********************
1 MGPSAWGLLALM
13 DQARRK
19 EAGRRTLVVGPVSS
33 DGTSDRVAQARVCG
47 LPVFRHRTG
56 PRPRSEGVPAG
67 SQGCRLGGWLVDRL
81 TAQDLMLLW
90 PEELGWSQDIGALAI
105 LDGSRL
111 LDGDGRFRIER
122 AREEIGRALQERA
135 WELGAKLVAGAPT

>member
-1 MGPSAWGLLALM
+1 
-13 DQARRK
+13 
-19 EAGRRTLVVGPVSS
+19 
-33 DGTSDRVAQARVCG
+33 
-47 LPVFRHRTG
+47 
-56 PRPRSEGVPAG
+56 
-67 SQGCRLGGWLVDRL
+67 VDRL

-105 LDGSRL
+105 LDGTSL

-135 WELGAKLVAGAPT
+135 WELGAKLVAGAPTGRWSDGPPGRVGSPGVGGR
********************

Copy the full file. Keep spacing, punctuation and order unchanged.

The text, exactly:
1 MGPSAWGLLALM
13 DQARRK
19 EAGRRTLVVGPVSS
33 DGTSDRVAQARVCG
47 LPVFRHRTG
56 PRPRSEGVPAG
67 SQGCRLGGWLVDRL
81 TAQDLMLLW
90 PEELGWSQDIGALAI
105 LDGSRL
111 LDGDGRFRIER
122 AREEIGRALQERA
135 WELGAKLVAGAPT

>member
-1 MGPSAWGLLALM
+1 
-13 DQARRK
+13 
-19 EAGRRTLVVGPVSS
+19 
-33 DGTSDRVAQARVCG
+33 
-47 LPVFRHRTG
+47 
-56 PRPRSEGVPAG
+56 
-67 SQGCRLGGWLVDRL
+67 VDRL

-105 LDGSRL
+105 LDGTSL

-135 WELGAKLVAGAPT
+135 WELGAKLVAGAPTGRWSDGPPGRVGSPGVGGR